Tetanus is a bacterial infection. The infection affects the nervous system. It can lead to severe muscle spasms. Such spasms lead to lockjaw. This spasm makes it impossible to open or close the mouth. Tetanus can be fatal.
Tetanus bacteria is found in soil, dust, or manure. It enters your body through a break in the skin.
Once in your body, the bacteria creates a toxin. This toxin causes tetanus.
Factors that increase your risk of tetanus include:
- Lack of tetanus vaccination (or not updating tetanus vaccination in timely manner)
- IV drug use
- Age: 50 or older
- Skin sores or wounds
- Exposure of open wounds to soil or animal feces
Symptoms of tetanus may include:
- Stiff jaw muscles (lockjaw) or neck muscles
- Drooling or trouble swallowing
- Muscle spasticity or rigidity
- Pain or tingling at the wound site
- Difficulty breathing
- Heart beat that is irregular, too fast or too slow
The doctor will ask about your symptoms and medical history. A physical exam will be done. The diagnosis is mainly based on the medical history.
Your doctor may test the wound. A culture will grow the bacteria causing the infection. Culture results are not always accurate for tetanus.
Treatment may include:
- Hospitalization—to manage complications of the infection
- Opening and cleaning of the wound—entire wounded area may need to be surgically removed
- Tetanus immune globulin—antibodies against tetanus that help neutralize the tetanus toxin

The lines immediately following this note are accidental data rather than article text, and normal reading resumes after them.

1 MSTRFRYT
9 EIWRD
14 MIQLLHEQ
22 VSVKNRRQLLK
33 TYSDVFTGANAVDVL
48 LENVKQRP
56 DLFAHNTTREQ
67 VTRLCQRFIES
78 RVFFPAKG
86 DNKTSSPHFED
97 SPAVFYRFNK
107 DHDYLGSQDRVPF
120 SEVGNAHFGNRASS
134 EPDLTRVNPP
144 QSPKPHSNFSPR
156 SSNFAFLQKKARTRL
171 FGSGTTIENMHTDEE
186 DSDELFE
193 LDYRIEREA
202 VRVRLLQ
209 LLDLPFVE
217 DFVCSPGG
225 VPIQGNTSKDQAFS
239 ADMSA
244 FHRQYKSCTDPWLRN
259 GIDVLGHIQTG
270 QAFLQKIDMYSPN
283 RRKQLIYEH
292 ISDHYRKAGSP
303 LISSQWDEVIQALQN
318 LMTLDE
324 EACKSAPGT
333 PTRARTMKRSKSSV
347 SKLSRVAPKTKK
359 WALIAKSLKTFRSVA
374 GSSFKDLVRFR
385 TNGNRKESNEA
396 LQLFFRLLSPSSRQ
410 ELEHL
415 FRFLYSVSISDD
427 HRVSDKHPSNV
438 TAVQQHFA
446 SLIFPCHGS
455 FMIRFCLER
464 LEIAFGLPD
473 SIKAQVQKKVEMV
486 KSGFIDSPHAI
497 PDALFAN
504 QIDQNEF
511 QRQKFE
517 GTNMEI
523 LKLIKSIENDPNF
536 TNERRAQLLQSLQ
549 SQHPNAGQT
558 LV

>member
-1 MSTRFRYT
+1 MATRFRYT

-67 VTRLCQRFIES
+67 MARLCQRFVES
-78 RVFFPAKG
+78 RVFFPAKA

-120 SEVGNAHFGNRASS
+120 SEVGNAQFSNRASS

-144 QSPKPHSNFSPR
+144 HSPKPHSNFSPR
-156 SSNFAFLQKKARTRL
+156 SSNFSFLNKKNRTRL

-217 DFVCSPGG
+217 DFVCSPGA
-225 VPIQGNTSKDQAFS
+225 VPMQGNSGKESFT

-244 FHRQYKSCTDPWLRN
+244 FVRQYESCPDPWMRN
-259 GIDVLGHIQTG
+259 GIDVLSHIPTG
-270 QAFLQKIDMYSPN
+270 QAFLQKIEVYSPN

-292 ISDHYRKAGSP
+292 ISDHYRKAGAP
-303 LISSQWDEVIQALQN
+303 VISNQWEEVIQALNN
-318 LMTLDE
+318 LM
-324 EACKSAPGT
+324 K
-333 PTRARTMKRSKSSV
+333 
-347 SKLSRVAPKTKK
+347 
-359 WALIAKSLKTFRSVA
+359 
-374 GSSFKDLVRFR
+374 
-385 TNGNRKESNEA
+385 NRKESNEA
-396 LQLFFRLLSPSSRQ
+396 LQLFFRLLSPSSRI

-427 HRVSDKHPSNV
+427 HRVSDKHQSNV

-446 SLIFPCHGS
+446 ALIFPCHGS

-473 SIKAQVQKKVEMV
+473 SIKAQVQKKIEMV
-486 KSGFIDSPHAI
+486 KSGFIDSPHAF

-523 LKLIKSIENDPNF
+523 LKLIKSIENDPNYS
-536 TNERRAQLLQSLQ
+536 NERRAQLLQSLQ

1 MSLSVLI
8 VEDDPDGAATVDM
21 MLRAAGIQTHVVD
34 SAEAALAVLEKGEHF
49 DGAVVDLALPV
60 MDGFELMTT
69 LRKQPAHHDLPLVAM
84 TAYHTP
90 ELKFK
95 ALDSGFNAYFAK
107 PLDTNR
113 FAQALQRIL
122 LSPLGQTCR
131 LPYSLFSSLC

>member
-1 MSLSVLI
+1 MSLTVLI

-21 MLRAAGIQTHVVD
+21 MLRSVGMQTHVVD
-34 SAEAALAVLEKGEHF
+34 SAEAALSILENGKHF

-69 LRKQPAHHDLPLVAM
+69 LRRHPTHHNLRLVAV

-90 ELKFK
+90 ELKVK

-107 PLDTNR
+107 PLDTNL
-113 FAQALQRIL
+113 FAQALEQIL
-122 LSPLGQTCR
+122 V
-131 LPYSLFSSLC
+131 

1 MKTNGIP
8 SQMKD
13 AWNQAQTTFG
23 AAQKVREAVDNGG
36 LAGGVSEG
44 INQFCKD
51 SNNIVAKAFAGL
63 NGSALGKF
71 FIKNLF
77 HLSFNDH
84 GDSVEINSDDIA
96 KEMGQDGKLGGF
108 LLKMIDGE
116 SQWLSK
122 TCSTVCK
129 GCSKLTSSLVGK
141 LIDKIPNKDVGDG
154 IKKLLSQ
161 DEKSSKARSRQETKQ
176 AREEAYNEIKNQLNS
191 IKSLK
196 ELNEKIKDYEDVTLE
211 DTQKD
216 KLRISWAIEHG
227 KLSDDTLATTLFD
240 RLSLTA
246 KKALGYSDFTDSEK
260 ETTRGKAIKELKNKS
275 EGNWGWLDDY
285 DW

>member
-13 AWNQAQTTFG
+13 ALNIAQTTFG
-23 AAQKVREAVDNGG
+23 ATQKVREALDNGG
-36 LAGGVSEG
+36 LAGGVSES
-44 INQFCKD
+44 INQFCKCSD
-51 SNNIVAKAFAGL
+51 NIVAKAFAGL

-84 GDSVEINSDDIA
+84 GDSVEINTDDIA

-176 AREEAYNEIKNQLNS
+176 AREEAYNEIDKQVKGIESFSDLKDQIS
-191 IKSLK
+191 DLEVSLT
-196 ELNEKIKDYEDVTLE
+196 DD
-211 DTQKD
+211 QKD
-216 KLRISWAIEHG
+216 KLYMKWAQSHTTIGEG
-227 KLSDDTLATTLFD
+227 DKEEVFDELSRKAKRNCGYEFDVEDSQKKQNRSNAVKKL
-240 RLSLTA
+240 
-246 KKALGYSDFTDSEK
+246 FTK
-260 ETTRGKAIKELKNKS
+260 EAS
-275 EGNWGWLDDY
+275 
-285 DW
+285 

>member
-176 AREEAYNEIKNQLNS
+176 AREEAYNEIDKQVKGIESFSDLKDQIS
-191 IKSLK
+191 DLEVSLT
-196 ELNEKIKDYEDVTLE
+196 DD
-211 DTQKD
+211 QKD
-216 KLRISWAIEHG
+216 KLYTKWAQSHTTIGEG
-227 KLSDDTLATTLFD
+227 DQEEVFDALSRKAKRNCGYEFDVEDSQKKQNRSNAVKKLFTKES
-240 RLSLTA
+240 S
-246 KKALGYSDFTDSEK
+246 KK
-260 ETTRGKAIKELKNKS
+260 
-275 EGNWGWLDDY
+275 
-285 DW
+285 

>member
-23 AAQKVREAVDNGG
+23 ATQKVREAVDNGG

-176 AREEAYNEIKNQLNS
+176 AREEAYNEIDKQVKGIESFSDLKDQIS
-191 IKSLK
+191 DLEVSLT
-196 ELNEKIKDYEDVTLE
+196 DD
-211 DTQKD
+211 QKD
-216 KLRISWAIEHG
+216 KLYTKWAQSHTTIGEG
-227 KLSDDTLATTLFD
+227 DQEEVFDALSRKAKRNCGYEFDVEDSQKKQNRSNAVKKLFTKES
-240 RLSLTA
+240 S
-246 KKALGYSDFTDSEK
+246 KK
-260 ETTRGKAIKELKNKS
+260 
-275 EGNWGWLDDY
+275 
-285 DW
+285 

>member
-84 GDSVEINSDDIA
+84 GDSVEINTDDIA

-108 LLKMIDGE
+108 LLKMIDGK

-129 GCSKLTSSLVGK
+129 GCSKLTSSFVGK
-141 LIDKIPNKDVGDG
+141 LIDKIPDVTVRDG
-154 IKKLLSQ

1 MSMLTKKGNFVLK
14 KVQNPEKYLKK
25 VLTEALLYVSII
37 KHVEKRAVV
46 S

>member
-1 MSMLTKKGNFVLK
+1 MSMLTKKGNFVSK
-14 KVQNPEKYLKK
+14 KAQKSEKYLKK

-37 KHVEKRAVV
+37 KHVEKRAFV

- A tetanus shot—if your tetanus vaccine is not up to date
- Medication to treat symptoms—may include antiseizure medication or muscle relaxants
Tetanus can cause severe problems with breathing or swallowing. A breathing tube may be inserted in the throat. This will help keep the airway open until you heal. A surgical procedure called a tracheotomy may be done. This will provide an open airway if your upper airway can not be accessed.
The best means of prevention is immunization. Immunization schedule for tetanus is as follows:
- All children (with few exceptions) should receive the DTaP vaccine series. This protects against diphtheria , tetanus, and pertussis .
- Children aged 11-12 years that have completed the DTaP series of shots will receive another vaccine called Tdap.
- Adults should receive a booster dose of the tetanus and diphtheria vaccine (Td) every 10 years. They may also receive this vaccine after an exposure to tetanus. It is not harmful to receive a tetanus vaccination earlier than 10 years.
If you or your child has not been fully vaccinated, talk to the doctor. There are catch-up schedules available.
In addition to the vaccine, you can prevent tetanus by taking proper care of wounds:
- Promptly clean all wounds.
- See your doctor for medical care of wounds.
- Reviewer: Michael Woods, MD
- Review Date: 11/2012 -
- Update Date: 11/26/2012 -